Although today was my shortest day of the three, it was probably the hilliest – especially the first section, which involved a seemingly endless series of ups and downs.

The trail actually drops right down to Aberdaron Bay, so if you’ve packed your cossie and feel brave enough to take a dip in our (not so warm) British waters, the bonus is that there’ll likely be no-one around to watch you.

A deserted Aberdaron Bay, Llyn Peninsula

Preferring to keep my clothes on and admire the water from above, I continued onwards, following the narrow coastal trail along the precarious clifftops around Hen Borth, Porth y Pistyll and Porth Cloch.

This is another point along the trail where you’ll spot a multitude of rabbit warrens, and catch the odd glimpse of the furry creatures who inhabit them,  hopping across the  pathway ahead of you.

Grass and gorse-covered slopes of the Wales Coast Path

Flowers along the trail, Wales Coast Path

I loved how lush and green the landscape was at this time of year, and how many colourful flowers were in bloom.  But, not much further along,  grass-covered slopes dotted with gorse soon gave way to a more wild and craggy landscape, jagged rocks jutting out into the sea like claws.

This was definitely one section where I could not afford to take my eyes off the trail in front; one wrong footing may quite easily have seen me tumbling down a rather steep, stony incline towards the sea (slight hyperbole used for dramatic effect here, mum; no need to worry!)

But this section was as beautiful as it was precarious, and every photograph I took involved a rather delicate operation of stopping and securing  a steady foothold before raising the camera to my eye.  However, the strong winds did their best to ensure that this was no easy feat.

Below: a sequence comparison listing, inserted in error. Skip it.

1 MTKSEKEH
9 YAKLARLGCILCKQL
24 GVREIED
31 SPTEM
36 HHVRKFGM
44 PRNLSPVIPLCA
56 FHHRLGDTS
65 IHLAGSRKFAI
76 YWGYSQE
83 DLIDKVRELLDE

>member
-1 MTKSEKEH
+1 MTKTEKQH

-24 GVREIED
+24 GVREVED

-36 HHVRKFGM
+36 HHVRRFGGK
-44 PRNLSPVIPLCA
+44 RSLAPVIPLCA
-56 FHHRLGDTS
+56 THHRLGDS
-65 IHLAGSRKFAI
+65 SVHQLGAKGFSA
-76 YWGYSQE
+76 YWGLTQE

The narrow coastal trail runs worryingly close to the edge in parts!

I was rather relieved when the trail began to snake its way a little farther from the edge, across an exposed common towards the coastguard station at the summit of Mynydd Mawr.   There were larger rocks here that looked like they’d been scattered rather randomly by a mythical Welsh giant, shortly after he’d retrieved them from the sea bed.  They made very good seats and gorilla pod mounts, in order to set up the photograph below.

Posing on the rocks near Braich y Pwll, Wales Coast Path

Now owned by the National Trust, the coastguard station at Mynydd Mawr was used by the RAF as part of a chain of signal stations guarding against invasion in World War II.  In the 1940s, over 70 RAF employees worked up here, and it continued to be a lookout point for coastguards up until 1990.

Its location marks the westernmost tip of the North Wales mainland, which means that the views from here are absolutely incredible!  You can see Ynys Enlli (Bardsey Island) to the south, Anglesey to the north, Snowdonia to the east and the Irish coast to the west.  I’m told that, on a clear day, you can even make out the mountains of County Wicklow, Ireland, on the horizon.

The coastguard station at Mynydd Mawr, Llyn Peninsula

If you’d like to visit the coastguard station but you’re not much of a walker, it is actually possible to drive up to it.  It did confuse me a little as I arrived at the road, because up until that point I was considering just how rugged and remote that stretch of trail was.  And although there weren’t many cars around, it was still rather strange to be greeting other people as I walked.  I’d not done that since leaving Aberdaron.

As I passed the coastguard station and started my descent, the views out to sea continued to stun and amaze at every opportunity.

Views of Poth Llanllawen from the top of Mynydd Mawr

If you fancy yourself as a bit of a wildlife photographer, you’ll be pleased to know that the sheep up here are a lot tamer than they had been along the earlier points of the trail.  Mostly they seemed quite willing to stay still and pose for me rather than simply running away as I  passed.